Element structures where chemical bonding is nondirectional are best explained by considering the packing of equal spheres. Close-packed structures are ones that full space most efficiently. In two dimensions this is acquired in a layer with each sphere surrounded hexagonally by six others. Three-dimensional structures are designed by stacking these layers so that the spheres in one layer fall over the hollows in the one below. Having placed two layers, labeled B and A, there are alternative positions for the spheres in the third layer. They could be placed directly over spheres in the first layer A to give a linear sequence denoted ABA. Alternatively, the spheres in the third layer can be placed in positions where there are gaps in layer A; two such spheres labeled C are shown A regular packing based on this latter arrangement should then place the fourth layer directly over layer A, giving a linear sequence denoted ABCA. The simplest three-dimensional close-packed structures are based on these two regular sequences of layer ranks:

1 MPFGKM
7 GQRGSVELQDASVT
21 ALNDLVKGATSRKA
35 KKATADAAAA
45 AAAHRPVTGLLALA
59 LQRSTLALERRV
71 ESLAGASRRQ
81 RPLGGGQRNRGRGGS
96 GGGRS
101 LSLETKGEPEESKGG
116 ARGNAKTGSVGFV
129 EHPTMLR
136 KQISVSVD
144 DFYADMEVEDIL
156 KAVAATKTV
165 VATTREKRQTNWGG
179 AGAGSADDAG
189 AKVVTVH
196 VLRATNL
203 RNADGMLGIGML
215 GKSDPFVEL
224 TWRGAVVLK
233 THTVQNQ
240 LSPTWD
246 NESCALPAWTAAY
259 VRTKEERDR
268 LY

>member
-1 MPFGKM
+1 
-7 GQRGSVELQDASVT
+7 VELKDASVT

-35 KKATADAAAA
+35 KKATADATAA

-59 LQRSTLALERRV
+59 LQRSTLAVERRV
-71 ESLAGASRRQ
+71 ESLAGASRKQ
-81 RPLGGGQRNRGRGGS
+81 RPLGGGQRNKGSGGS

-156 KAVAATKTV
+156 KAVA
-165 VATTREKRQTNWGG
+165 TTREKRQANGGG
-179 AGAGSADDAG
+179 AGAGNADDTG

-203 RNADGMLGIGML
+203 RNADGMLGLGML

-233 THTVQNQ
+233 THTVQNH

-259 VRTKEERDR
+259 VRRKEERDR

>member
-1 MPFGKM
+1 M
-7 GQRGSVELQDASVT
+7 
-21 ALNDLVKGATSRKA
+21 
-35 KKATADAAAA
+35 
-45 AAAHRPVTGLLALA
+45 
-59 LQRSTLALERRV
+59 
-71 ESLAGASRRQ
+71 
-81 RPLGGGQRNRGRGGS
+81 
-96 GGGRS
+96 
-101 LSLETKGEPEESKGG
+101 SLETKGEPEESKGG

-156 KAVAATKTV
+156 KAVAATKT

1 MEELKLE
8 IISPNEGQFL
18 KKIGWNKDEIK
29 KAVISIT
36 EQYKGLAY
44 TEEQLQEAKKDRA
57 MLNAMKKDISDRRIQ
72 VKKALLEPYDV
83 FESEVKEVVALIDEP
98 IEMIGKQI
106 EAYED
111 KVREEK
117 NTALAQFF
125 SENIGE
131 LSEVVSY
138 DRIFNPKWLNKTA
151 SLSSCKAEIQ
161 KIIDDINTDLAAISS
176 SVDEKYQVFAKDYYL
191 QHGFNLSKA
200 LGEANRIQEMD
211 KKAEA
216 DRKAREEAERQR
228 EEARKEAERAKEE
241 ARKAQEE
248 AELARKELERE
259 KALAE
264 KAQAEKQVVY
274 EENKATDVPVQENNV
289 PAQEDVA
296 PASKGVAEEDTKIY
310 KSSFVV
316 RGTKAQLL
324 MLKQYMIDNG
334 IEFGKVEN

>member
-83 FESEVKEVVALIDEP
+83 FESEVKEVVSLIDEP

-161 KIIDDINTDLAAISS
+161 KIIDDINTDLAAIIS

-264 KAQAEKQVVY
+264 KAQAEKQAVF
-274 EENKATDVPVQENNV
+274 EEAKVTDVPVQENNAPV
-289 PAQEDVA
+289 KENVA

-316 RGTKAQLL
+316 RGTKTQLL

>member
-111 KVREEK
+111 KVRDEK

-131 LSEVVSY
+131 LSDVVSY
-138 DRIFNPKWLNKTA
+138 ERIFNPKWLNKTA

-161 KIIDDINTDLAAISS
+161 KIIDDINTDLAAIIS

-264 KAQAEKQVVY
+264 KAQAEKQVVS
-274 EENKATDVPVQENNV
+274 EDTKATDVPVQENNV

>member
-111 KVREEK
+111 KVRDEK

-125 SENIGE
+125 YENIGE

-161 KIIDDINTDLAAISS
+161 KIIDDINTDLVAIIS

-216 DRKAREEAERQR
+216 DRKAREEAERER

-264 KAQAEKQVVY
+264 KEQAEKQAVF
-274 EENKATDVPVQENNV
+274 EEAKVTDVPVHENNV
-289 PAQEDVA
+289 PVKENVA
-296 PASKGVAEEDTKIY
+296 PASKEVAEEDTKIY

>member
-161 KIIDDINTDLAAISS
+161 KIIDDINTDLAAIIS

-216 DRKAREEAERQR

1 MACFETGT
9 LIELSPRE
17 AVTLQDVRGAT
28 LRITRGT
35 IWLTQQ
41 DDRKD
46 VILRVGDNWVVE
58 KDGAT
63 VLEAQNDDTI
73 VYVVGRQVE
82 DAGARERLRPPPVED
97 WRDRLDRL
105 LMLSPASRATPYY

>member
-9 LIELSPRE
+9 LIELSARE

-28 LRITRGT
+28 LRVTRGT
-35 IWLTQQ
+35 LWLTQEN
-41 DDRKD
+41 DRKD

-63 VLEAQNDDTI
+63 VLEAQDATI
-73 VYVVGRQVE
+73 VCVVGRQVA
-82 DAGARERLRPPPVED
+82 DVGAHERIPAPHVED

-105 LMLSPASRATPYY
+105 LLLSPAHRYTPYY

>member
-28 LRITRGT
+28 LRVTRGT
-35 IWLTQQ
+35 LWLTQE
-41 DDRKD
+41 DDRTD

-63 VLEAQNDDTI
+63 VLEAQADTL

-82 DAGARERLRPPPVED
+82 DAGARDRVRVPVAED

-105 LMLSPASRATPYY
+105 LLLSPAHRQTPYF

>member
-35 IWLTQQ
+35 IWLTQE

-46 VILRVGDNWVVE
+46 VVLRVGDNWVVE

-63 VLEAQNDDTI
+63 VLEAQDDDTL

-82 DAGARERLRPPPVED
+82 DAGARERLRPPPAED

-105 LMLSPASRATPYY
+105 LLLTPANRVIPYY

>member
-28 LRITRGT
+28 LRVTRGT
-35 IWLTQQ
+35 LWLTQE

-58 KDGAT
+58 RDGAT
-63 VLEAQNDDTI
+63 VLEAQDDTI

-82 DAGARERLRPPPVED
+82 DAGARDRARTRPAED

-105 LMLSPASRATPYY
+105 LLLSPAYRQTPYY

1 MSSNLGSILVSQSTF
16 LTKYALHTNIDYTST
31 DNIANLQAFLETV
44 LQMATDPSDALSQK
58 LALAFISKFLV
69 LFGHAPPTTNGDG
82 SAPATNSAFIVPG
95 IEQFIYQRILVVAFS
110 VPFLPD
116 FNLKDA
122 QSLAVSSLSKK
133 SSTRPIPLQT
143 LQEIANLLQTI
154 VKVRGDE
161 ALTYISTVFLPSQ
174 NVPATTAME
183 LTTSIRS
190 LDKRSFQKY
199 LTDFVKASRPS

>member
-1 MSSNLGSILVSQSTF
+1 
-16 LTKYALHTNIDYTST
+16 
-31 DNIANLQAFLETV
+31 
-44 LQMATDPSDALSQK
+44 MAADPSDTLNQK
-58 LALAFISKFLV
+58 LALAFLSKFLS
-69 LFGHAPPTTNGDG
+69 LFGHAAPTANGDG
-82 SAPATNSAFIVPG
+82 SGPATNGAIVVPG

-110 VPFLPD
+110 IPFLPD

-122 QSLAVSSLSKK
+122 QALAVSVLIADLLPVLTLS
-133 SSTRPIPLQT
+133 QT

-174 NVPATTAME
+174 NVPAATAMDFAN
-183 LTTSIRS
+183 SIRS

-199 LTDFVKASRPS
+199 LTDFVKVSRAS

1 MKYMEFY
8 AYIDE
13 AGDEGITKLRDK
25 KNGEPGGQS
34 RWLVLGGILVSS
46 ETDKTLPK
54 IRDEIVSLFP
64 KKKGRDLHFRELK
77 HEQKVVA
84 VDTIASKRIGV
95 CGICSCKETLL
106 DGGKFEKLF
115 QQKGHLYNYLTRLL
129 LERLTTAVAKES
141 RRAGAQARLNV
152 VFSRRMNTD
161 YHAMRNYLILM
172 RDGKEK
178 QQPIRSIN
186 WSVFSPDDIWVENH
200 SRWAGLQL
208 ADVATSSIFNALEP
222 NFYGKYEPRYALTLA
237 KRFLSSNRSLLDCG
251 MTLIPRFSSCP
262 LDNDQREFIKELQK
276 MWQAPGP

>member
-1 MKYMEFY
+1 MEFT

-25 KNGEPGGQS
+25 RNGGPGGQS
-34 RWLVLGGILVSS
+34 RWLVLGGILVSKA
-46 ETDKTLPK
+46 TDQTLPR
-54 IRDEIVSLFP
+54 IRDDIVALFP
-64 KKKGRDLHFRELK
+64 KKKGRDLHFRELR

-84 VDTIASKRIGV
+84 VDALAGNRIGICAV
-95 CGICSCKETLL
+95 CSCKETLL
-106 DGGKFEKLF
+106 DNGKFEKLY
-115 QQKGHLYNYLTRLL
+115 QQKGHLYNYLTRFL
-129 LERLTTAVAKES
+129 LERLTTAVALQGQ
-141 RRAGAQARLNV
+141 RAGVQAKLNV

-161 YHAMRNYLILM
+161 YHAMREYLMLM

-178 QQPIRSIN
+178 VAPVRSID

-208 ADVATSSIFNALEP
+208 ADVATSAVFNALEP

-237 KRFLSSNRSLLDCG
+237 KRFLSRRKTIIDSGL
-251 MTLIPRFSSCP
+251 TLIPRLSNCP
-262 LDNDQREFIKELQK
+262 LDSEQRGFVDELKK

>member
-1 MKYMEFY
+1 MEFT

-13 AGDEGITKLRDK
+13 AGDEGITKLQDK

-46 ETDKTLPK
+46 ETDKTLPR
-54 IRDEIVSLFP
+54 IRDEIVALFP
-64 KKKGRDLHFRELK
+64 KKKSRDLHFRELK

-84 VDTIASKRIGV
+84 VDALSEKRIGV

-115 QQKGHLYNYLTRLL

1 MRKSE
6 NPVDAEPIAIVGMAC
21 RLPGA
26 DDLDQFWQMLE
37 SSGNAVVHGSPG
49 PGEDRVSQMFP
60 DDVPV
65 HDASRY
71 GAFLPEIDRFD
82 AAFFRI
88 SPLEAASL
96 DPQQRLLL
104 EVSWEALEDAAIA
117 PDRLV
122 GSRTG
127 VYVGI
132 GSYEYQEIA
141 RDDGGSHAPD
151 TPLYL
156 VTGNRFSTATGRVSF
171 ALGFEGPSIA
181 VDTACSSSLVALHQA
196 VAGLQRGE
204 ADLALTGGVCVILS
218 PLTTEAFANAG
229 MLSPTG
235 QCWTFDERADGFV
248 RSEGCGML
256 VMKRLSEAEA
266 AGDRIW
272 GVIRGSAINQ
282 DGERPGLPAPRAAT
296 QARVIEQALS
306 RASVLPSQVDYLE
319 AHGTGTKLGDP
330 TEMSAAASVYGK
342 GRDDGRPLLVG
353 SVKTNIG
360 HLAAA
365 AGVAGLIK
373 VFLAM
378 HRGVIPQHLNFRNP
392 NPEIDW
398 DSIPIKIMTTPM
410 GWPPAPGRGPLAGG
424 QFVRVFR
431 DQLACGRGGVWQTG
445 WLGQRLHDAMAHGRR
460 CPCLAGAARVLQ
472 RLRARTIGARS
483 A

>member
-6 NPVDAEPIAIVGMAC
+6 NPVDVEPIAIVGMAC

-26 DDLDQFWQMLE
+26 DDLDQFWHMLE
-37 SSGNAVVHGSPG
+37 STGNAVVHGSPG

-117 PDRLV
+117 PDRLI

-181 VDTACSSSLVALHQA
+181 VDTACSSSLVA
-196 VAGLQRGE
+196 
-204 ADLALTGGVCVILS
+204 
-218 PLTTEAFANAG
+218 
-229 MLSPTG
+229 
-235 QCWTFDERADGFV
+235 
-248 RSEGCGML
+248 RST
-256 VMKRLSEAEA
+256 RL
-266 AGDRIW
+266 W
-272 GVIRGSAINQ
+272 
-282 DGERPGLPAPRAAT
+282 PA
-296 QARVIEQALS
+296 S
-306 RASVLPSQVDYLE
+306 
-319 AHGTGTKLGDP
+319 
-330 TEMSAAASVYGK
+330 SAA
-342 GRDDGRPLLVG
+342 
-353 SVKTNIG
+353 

ABABABAB...gives hexagonal close packing (hcp);
ABCABCABC...gives cubic close packing (ccp).
These structures are explained respectively. In the ccp arrangement, successive close-packed layers are ranked along the body diagonal of a cube. The unit cell shown is based on a cube with atoms in the face positions, and the structure is also known as face-centered cubic (fcc).
Fig. 1. Close-packed structures, (a) Stacking of layers showing the sequence ABC (see text); (b) the hcp structure; (c) one unit cell of the fcc structure.
In both hcp and fcc structures each sphere is surrounded by 12 others at the same near-neighbor distance. (There are six similar close-packed layer, and three each in the layers above and below.) If the spheres are in contact both structures give 74% filling of space by the spheres, with the remaining 26% outside them. That is the optimum space filling possible with equal spheres. Same types of close-packed structures can be constructed from more complicated sequences of layers such as ABABCABABC..., or even with random sequences. Although these are sometimes achieved, most close-packed structures are of the simple hcp or fcc types.